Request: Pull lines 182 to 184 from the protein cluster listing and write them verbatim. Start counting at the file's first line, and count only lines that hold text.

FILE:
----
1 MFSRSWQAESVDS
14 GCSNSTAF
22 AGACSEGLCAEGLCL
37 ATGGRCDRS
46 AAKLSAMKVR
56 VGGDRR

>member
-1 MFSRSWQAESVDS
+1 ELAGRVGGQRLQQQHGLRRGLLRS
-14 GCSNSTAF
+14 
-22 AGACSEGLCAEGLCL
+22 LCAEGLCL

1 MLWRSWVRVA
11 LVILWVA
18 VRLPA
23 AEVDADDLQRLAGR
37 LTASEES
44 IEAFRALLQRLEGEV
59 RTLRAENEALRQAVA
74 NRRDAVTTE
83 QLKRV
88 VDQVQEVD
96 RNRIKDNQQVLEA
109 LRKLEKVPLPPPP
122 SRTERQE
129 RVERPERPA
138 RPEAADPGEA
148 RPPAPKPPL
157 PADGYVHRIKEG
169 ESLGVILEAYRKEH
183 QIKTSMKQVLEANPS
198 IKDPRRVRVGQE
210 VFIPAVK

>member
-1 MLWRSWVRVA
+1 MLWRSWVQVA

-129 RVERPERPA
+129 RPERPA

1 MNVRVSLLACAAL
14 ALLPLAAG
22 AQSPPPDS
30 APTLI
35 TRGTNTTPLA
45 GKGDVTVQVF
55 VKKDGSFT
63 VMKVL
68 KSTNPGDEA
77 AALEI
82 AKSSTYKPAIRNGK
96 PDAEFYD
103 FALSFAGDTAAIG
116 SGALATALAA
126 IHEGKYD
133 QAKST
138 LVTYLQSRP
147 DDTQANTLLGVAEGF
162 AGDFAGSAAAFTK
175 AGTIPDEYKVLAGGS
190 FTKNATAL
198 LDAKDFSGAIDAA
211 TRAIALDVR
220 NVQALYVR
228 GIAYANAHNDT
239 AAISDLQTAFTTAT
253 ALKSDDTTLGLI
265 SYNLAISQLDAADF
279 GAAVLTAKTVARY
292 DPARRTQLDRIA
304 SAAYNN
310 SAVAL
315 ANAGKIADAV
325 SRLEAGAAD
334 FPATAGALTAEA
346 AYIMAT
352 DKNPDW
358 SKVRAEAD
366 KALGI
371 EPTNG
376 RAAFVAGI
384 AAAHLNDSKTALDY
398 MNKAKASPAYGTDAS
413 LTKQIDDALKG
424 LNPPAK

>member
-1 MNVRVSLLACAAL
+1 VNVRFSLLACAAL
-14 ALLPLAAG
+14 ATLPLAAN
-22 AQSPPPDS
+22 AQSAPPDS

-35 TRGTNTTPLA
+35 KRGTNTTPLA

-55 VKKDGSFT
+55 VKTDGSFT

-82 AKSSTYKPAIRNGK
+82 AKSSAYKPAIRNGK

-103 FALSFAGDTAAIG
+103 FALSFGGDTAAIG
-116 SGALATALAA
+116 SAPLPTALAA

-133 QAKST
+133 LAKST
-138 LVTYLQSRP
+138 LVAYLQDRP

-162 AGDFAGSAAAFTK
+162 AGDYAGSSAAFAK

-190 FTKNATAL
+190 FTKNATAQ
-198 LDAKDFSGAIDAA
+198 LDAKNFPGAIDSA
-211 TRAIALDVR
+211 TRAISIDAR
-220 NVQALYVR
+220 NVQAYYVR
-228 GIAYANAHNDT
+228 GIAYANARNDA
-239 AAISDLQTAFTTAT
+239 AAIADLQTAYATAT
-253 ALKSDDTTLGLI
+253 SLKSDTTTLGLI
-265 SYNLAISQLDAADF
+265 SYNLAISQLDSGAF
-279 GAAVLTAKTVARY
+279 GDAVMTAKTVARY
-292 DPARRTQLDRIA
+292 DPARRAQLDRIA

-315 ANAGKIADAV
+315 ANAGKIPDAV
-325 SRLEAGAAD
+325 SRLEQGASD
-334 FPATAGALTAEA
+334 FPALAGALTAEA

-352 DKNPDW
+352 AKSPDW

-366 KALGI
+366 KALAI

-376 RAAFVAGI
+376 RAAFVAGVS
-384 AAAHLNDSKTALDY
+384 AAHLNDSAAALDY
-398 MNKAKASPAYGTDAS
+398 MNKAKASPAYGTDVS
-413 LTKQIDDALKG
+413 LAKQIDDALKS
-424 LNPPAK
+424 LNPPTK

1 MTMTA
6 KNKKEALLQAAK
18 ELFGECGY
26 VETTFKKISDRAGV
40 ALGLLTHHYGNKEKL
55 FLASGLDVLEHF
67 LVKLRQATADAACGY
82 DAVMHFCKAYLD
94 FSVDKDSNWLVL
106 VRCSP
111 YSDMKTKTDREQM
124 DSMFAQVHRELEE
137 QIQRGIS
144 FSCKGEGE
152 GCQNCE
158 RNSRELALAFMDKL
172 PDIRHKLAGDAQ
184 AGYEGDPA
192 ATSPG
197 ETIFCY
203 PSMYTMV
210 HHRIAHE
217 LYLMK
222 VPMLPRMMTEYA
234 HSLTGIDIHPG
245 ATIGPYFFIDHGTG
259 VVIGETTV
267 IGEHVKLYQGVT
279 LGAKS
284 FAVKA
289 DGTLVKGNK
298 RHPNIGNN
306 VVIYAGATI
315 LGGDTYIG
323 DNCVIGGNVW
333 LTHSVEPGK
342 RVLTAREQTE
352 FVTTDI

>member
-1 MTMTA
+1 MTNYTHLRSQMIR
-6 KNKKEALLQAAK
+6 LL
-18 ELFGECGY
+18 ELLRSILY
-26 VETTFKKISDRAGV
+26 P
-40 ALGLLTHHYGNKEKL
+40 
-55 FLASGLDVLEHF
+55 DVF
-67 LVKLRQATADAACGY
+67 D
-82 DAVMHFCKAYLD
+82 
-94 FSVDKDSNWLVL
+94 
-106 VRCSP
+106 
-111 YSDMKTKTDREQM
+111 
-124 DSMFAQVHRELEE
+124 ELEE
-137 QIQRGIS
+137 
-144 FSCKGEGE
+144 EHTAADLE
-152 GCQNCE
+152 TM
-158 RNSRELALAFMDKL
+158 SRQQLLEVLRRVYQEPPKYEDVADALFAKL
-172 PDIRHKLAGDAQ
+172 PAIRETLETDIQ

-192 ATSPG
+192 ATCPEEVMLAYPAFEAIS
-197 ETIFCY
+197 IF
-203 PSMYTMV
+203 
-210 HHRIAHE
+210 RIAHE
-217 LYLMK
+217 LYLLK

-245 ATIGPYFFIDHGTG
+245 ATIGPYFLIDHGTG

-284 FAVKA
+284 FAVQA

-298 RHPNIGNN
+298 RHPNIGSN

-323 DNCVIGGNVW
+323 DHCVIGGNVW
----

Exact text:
323 DNCVIGGNVW
333 LTHSVEPGK
342 RVLTAREQTE